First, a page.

think the multitude of preservation problems is associated with identification of the term of preservation preservation encompasses a wide variety of interrelated activities designed to prolong the usable life of archives and manuscripts. It is a broad term that covers protection, stabilization, and treatment of documents.2 Therefore, the preservationists may need to narrow their activities or divide their activities into new approaches or terms that help archivists better understand preservation activities and make them more practical for the field. In this way, preservation problems may become easier for archivists to deal with. Also complicating current preservation problems in all areas is the lack of standards to meet all preservation practices in all types of institutions. In fact, the field of archives has many achievements in all areas throughout the last century, especially measured by traditional records and by the growing number of archives and theoretical developments that started with Schallenberg. But that does not mean the field is perfect by any means. Indeed, the field has faced many challenges that need effective efforts from archivists as a whole. Through the readings of the tenth week about electronic records, I learned about the unprecedented new challenges facing the fields that have been brought on by technologies that have changed the nature of records. Electronic Records presented recent challenges to many archival terms, including the language of technologists, how to manage these electronic records, and the challenges of preserving them. These challenges have attracted many archivists to identify them and indicate that in the last few years, advocates of the ideas of David Bearman have written that archivist need (New Paradigm) for electronic records. The new ideas would charge or overturn traditional archival theory and practice, as represented by T.R. Schallenberg and the first writers about electronic records. This article discusses several of the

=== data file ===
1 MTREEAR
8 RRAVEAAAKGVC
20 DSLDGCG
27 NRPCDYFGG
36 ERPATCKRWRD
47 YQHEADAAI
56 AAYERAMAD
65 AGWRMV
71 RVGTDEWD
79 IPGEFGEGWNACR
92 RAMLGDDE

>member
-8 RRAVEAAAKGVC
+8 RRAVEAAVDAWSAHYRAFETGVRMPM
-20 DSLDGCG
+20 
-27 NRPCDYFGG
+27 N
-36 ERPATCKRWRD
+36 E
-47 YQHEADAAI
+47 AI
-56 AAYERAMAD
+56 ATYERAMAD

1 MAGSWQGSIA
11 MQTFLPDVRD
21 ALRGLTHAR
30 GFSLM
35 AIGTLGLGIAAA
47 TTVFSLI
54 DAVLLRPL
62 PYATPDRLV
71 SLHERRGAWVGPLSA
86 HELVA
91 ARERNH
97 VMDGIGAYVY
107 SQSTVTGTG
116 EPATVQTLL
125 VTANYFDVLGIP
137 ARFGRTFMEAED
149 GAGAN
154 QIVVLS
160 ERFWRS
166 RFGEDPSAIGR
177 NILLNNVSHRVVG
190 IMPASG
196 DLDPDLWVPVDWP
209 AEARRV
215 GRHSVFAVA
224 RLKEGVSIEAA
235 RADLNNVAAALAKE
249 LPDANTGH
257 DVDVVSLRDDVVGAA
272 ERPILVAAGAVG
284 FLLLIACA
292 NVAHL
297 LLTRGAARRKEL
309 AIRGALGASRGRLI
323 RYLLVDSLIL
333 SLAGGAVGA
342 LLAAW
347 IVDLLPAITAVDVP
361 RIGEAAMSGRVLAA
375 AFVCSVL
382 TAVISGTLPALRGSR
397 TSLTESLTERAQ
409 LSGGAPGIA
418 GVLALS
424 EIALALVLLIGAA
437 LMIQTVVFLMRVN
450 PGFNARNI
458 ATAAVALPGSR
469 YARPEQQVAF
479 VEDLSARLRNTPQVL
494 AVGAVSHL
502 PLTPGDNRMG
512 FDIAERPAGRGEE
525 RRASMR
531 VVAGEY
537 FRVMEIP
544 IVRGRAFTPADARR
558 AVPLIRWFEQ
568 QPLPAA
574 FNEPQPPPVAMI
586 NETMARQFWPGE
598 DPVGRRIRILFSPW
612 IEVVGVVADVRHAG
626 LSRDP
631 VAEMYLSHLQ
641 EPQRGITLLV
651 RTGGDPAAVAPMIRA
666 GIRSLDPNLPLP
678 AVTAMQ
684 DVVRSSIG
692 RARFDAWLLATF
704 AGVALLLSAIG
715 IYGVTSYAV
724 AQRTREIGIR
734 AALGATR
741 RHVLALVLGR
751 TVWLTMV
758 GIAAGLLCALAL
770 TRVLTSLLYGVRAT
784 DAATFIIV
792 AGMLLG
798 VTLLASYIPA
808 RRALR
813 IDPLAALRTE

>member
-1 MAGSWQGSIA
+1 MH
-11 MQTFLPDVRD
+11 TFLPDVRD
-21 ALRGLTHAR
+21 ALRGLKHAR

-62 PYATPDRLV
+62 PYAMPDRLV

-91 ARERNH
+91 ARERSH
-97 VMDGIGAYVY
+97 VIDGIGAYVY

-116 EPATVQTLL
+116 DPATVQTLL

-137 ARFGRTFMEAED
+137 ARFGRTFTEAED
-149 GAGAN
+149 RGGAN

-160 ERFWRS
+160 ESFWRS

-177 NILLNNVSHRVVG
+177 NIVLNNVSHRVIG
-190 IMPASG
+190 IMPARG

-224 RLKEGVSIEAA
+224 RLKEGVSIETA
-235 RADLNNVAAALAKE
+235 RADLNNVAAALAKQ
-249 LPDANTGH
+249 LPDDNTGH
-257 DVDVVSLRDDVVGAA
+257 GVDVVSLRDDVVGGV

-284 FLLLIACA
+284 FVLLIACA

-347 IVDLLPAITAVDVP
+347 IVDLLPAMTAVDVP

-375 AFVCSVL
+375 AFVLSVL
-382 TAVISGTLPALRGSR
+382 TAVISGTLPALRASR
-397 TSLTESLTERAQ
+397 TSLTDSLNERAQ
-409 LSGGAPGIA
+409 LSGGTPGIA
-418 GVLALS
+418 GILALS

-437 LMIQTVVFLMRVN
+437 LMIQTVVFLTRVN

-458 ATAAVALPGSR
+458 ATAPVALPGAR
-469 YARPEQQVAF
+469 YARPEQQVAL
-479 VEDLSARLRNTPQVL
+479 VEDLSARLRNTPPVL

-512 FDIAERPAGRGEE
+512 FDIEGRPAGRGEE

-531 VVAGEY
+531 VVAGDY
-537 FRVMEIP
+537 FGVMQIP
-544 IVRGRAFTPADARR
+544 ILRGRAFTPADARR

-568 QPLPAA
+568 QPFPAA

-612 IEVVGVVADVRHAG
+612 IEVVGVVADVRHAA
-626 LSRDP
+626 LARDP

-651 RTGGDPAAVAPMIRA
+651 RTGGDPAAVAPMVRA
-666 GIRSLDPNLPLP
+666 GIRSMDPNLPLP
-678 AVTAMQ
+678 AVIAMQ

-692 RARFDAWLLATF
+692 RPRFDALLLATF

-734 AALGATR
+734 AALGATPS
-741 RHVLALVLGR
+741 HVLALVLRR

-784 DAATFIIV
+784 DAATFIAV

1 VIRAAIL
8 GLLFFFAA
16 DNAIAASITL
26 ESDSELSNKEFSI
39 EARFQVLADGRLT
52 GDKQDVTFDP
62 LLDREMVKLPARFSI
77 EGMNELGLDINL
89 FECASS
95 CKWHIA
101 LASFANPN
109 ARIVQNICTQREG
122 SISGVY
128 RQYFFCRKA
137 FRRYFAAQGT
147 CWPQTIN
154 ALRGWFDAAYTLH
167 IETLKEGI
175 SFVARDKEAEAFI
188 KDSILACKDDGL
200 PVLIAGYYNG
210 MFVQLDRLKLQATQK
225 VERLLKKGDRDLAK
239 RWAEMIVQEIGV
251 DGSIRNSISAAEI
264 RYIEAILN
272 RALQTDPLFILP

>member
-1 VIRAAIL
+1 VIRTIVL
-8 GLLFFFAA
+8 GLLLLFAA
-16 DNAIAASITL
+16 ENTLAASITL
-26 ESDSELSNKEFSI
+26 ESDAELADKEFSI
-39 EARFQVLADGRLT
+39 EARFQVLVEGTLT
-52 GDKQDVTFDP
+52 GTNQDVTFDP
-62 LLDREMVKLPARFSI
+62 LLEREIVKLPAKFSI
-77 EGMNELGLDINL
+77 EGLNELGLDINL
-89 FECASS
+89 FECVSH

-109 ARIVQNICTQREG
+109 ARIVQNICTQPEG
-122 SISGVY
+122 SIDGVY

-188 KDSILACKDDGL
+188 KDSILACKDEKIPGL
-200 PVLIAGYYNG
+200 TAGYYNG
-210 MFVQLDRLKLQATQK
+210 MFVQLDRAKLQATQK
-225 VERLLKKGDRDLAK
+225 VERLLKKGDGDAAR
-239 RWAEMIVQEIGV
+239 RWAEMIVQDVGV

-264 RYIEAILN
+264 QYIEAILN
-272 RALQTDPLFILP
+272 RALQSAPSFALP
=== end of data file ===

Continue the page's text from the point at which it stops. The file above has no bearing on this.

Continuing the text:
Gregory S. Hunter, Developing and Maintaining Practical Archives (Neal-Schuman Publisher: New York, 2003) 157.

new ideas and differences between traditional archival writers and those who support a new paradigm for electronic records.3 In light of these challenges, I recognize the professional differences between traditional records and the electronic records and the demands of each kind. I think the future of the electronic records will likely depend on the current conflict and may lead to separation or division in the archival field into two main parallel streams in the same river. Because the experiences and skills of traditional records archivists do not seem prepared to meet the new kind of records, it might mean the emergence of a new field that needs new experiences and skills. However, all archivists will have to understand the basic archival functions, including selection, appraisal, arrangement, and preservation. The last issue in this essay that impacted my thought in the field is the archival profession. Through the readings of the thirteenth week, I imagine the archival profession is like small landlocked country that merged between big countries because problems political boundaries. Each country claims its mine originally. The bitter truth is the archival profession is not a profession yet compared with other sciences. Despite its old is around a century. Therefore, the archival profession needs more effective efforts, especially with archival theory that need developments to meet the demands of the field. At the same time, it was more practical than theoretical because it remains diverse in perspective. I think the sequence of challenges in the field make archivists efforts are scattered. But according to an ideal professions characteristics that determined by Flexner archivists are on the road to becoming a profession with public acceptance. There is a strong culture, high level of cohesion, and an emerging theoretical foundation.

Linda J. Henry, Schallenberg in Cyberspace, the American Archivist, Vol.61 (fall, 1998) 309.

In the end, the field is involved in many challenges more than I thought, but I am optimistic for the field in the United States because these challenges will participate for shaping the archival profession in all areas, especially with the electronic records issue to be an important profession and play it role in society and with other fields that has relations with the profession.